Cystatin C is a suitable marker of glomerular function in children with cancer

Edit Bárdi, Ildikó Bobok, Anna V. Oláh, Éva Oláh, János Kappelmayer, Csongor Kiss

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43 Citations (Scopus)


Antineoplastic chemotherapy is associated with nephrotoxic side effects. Data on nephrotoxicity in childhood cancer are scanty, in part because of the difficulties in obtaining reliable markers of glomerular function. We used serum cystatin C (cysC) to assess glomerular function. CysC was compared with serum creatinine concentration (SCr), the endogenous creatinine clearence (CCr), and the calculated Counahan formula (CCounahan) in children with leukemia and solid tumors. CysC was measured by particle-enhanced immunoturbidimetric assay. Serum and urinary creatinine concentrations were determined by the Jaffé method. Samples were obtained from 258 children, including 92 receiving anticancer chemotherapy, 108 long-term survivors, 40 children without any renal disease, and 18 patients with chronic renal insufficiency. CysC of patients on current chemotherapy was assessed both before and after treatment. Significant correlations were found between cysC and SCr and between 1/cysC and CCounahan. CysC increased significantly after cisplatin, methotrexate, cyclophosphamide, ifosfamide, and multimodality treatment. Our results suggest that cysC measurement can be used to characterize glomerular function in children with cancer.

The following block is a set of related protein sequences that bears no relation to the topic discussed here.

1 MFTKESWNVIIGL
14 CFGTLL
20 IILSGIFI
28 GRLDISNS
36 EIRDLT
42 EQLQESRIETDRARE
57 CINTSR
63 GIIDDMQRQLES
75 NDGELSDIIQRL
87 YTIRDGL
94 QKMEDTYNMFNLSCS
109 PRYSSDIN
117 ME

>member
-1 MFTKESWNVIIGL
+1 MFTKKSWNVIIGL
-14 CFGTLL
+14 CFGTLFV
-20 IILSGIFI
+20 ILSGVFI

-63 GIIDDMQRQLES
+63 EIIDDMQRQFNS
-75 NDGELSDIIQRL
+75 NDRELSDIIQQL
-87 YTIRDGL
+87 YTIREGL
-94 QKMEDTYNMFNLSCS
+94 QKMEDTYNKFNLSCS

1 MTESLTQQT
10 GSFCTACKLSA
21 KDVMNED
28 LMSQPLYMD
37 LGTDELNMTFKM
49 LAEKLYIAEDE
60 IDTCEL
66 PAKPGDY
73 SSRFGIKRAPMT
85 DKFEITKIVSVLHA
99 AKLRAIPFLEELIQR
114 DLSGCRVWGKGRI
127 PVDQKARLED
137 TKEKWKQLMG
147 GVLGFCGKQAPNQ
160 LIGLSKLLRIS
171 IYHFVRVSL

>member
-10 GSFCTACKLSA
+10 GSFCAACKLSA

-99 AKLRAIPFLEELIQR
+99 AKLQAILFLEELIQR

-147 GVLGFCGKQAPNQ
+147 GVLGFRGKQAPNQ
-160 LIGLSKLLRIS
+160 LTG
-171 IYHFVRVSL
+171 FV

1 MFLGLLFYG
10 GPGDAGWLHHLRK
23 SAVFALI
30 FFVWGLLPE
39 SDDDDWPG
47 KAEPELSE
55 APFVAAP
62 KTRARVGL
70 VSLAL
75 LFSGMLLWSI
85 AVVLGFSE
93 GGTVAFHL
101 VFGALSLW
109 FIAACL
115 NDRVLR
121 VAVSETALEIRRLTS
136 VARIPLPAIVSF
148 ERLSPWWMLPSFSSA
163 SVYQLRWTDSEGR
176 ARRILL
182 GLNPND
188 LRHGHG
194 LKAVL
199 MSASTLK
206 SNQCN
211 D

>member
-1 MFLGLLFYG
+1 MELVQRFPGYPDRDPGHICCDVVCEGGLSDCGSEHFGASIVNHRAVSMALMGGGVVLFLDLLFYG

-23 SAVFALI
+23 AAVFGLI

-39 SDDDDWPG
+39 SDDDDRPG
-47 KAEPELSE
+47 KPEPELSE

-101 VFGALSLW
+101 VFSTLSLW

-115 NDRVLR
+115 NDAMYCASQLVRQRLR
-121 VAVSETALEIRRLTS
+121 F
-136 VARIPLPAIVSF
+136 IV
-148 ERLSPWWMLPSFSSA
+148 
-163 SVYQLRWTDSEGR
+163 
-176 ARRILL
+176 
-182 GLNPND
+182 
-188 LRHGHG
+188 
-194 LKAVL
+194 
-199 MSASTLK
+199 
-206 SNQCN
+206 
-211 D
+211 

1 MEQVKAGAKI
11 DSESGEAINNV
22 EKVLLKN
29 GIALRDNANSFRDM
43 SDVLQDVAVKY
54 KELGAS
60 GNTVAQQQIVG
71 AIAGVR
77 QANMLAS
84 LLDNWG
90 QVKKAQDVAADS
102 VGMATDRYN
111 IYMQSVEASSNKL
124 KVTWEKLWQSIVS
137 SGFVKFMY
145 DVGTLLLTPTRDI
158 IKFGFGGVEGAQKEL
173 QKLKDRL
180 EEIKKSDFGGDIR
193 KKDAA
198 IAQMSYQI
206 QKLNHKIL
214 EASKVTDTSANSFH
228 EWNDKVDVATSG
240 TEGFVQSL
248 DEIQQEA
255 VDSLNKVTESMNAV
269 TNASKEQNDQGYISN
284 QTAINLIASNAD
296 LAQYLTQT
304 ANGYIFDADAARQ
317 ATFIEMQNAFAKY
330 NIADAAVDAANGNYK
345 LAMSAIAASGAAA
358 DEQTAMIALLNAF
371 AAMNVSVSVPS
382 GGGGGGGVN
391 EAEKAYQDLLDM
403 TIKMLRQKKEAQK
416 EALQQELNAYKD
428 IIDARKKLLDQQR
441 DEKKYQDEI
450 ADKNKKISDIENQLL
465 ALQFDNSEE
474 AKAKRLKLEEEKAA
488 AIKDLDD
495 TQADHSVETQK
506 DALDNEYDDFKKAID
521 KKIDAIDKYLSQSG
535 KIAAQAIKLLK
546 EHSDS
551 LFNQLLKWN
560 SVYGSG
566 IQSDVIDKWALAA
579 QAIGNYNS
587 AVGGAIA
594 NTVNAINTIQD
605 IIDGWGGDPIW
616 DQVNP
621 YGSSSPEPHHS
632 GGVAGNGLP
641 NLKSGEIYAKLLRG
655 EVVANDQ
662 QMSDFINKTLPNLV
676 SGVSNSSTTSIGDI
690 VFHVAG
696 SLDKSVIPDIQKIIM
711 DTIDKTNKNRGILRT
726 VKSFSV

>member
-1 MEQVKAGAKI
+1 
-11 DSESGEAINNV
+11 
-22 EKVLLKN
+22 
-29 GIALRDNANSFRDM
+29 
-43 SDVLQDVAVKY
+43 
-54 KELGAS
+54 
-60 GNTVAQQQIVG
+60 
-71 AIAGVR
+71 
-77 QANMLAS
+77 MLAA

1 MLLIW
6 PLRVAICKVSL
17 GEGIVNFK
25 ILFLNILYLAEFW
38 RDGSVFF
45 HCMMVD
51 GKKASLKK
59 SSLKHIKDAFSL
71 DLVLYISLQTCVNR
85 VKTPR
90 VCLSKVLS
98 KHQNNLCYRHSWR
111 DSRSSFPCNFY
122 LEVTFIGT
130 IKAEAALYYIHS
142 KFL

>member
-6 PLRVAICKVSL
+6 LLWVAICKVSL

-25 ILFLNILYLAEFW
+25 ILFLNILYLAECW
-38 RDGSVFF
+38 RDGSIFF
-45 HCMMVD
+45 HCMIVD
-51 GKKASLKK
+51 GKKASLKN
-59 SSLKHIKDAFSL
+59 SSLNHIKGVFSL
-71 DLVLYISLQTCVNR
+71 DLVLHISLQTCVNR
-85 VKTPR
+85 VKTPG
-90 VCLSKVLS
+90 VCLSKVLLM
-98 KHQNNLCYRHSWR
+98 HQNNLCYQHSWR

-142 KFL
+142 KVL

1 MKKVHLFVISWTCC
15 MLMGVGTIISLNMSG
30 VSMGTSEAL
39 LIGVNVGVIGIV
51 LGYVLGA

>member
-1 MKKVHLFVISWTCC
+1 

Original languageEnglish
Pages (from-to)1145-1147
Number of pages3
JournalPediatric Nephrology
Issue number10
Publication statusPublished - Oct 1 2004


  • Childhood cancer
  • Cystatin C
  • Glomerular function

ASJC Scopus subject areas

  • Pediatrics, Perinatology, and Child Health
  • Nephrology

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